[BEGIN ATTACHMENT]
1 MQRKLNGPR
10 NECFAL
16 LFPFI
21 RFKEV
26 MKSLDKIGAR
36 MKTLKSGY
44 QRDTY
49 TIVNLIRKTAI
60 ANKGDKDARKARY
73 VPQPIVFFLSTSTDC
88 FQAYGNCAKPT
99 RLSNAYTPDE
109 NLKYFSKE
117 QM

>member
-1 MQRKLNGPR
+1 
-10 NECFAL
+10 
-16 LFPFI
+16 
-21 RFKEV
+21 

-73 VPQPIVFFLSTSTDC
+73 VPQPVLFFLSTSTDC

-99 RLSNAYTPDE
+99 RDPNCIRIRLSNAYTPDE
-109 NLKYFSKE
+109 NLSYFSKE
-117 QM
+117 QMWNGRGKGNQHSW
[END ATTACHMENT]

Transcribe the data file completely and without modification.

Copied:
1 MQRKLNGPR
10 NECFAL
16 LFPFI
21 RFKEV
26 MKSLDKIGAR
36 MKTLKSGY
44 QRDTY
49 TIVNLIRKTAI
60 ANKGDKDARKARY
73 VPQPIVFFLSTSTDC
88 FQAYGNCAKPT
99 RLSNAYTPDE
109 NLKYFSKE
117 QM

>member
-1 MQRKLNGPR
+1 
-10 NECFAL
+10 
-16 LFPFI
+16 
-21 RFKEV
+21 

-73 VPQPIVFFLSTSTDC
+73 VPQPVLFFLSTSTDC

-99 RLSNAYTPDE
+99 RDPNCIRIRLSNAYTPDE
-109 NLKYFSKE
+109 NLSYFSKE
-117 QM
+117 QMWNGRGKGNQHSW